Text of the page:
| Pragmatic approach
The Congress has finally backed off on the sale of another 10 per cent of the government holding in Bhel and agreed not to sell any more shares in any navratna or 'profit-making' enterprises.
This comes after more than two decades of discussion and argument about the role of government as owner of public enterprises. Does government or private ownership matter'
In the foreword to a book titled Reforming State-Owned Enterprises, edited by me, P. Chidambaram wrote: 'Looking at the issues in a pragmatic way, ownership of the enterprise is perhaps not so important as the efficiency and productivity of that enterprise...(T)he only way the enterprise, regardless of its ownership can survive is if it is competitive, productive and efficient. The state stepped in (creating and running public sector undertakings) not because it wanted to own for the sake of ownership but it did so because it wanted to serve certain larger public objectives. In the 1950's and 1960's, at any rate, in India, it was concluded that these larger public objectives could not be served without owning the enterprise. Today we know that may be possible, some of these larger concerns can be served, without owning the enterprise.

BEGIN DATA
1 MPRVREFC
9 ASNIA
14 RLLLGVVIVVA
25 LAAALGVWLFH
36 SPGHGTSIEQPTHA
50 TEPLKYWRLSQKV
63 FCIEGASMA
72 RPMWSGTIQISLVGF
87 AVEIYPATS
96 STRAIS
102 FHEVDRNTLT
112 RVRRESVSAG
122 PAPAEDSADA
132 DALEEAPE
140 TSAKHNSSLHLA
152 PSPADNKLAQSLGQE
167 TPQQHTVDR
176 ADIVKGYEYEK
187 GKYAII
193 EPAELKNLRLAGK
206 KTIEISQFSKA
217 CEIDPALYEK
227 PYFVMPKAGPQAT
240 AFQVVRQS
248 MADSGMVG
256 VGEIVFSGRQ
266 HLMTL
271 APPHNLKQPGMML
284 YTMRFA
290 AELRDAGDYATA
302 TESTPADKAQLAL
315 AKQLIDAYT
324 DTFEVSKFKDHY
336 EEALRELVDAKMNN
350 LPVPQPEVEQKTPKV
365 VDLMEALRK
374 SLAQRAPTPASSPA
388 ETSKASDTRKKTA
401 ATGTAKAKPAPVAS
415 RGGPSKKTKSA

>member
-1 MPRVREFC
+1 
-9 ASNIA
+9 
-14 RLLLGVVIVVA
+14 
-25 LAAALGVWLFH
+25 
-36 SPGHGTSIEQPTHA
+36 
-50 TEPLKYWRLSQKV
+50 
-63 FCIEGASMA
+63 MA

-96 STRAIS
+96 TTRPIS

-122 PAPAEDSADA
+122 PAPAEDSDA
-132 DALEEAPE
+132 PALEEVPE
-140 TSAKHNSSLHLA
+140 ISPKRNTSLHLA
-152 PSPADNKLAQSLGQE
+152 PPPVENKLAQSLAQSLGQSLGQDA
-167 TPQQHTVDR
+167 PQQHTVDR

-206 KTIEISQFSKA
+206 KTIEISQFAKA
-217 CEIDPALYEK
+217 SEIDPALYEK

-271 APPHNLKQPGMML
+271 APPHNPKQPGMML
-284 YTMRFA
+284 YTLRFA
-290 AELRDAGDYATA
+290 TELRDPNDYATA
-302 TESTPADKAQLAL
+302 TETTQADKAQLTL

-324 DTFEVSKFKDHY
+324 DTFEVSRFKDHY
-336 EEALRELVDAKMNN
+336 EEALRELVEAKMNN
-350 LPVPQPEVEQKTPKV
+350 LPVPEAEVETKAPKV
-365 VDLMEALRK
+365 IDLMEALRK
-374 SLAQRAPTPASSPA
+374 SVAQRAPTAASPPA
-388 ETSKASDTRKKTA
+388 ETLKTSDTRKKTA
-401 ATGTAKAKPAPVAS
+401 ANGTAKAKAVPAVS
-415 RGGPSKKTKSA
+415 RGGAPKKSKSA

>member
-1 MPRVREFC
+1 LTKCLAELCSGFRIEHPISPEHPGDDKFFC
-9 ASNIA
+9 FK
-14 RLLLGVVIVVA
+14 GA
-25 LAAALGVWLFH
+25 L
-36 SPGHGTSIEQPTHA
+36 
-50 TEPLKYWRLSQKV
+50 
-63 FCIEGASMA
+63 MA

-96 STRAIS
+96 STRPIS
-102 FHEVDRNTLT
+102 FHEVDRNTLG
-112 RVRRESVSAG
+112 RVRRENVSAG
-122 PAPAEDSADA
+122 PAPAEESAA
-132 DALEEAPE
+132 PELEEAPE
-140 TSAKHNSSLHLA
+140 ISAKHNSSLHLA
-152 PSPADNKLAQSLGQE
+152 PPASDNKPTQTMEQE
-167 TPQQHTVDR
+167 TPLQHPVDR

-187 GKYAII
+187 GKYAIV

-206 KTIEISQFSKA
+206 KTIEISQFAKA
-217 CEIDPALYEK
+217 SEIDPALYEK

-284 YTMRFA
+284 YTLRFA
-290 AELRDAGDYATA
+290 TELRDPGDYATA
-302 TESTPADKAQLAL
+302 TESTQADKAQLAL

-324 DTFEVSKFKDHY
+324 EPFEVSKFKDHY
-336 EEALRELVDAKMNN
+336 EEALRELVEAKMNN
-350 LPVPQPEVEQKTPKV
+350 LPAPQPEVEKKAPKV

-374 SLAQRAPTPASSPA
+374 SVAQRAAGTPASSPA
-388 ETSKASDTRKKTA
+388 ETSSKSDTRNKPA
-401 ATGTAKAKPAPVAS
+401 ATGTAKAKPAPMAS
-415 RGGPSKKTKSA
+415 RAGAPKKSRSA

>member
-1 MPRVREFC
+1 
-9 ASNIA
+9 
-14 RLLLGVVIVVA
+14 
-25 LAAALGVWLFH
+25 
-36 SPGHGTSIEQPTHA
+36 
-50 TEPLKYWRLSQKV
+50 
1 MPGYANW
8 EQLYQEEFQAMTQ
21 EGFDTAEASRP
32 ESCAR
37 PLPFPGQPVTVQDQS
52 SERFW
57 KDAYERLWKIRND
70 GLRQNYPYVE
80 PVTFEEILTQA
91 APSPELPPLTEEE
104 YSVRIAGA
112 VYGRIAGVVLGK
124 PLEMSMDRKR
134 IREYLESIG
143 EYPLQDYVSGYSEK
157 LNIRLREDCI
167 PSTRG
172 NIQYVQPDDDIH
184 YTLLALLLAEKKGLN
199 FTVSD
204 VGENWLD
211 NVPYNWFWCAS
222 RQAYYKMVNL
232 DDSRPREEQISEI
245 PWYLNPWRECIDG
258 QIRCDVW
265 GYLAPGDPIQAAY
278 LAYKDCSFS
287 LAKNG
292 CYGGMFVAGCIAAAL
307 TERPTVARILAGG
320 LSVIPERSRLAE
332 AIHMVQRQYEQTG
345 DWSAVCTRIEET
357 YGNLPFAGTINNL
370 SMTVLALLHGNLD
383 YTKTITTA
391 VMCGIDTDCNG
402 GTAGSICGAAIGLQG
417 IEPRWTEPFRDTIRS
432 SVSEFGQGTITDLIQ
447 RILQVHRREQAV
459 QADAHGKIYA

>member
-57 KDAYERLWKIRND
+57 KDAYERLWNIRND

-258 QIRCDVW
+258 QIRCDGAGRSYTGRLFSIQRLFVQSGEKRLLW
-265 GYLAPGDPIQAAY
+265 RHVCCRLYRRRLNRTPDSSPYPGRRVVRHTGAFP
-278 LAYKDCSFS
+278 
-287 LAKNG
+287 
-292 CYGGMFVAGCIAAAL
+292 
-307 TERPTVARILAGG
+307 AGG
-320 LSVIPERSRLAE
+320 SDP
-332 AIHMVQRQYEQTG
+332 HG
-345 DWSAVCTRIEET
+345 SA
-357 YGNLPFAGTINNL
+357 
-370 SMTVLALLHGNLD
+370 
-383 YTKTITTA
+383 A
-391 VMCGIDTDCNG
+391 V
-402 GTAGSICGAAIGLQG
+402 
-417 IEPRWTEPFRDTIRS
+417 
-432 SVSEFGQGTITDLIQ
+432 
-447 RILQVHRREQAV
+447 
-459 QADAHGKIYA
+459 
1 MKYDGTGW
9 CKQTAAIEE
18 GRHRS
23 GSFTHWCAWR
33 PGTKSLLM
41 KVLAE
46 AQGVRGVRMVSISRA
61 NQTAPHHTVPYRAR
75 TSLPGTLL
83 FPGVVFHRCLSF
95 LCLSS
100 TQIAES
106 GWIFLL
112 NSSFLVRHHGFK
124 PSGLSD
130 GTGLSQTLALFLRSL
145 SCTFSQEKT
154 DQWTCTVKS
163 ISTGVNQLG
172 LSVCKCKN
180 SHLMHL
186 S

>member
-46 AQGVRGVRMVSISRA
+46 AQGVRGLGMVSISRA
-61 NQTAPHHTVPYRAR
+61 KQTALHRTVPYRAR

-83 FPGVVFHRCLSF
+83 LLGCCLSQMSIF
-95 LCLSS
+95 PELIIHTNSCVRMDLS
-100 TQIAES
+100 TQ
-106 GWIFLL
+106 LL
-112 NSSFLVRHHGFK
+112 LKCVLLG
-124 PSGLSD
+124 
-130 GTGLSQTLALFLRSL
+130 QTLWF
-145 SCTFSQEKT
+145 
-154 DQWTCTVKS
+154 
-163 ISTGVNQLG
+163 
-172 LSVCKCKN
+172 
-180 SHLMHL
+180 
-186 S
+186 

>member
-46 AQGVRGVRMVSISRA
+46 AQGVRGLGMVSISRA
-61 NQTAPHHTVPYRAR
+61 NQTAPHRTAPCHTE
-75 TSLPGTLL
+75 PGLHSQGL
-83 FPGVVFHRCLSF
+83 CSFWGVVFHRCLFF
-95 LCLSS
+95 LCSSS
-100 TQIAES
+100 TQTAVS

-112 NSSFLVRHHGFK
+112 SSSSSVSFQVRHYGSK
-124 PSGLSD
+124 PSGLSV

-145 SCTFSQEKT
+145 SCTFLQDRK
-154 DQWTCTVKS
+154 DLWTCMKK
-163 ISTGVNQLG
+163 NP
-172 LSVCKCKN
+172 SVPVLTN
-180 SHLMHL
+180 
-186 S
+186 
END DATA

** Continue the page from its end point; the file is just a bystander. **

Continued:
'Should there not be a return for the money that has been put in'...If they do not give an adequate return, it is an inefficient use of public resources.'
It is accepted that this inefficiency is because the government does not leave managers to manage public enterprises. The government has demonstrated its incapacity to distance public enterprises from the ministers and administrative officers. The reasons for the lack of distancing vary: the government's accountability to parliament requires close involvement in decisions, the power hunger of the representatives of government, and the benefits to individuals and political parties from public enterprises. Over the years, many methods were tried out, without success, to distance the government from management: memoranda of understanding between government and the enterprise; holding companies leaving subsidiaries free to manage; joint sector companies with both private and public participation and management with the private partner; and navratnas (that would have greater autonomy in decision-making). None successfully and permanently distanced the government from major decisions on investment, technology, top-level appointments, compensation packages, union agreements, new project locations and purchase decisions on materials and equipment.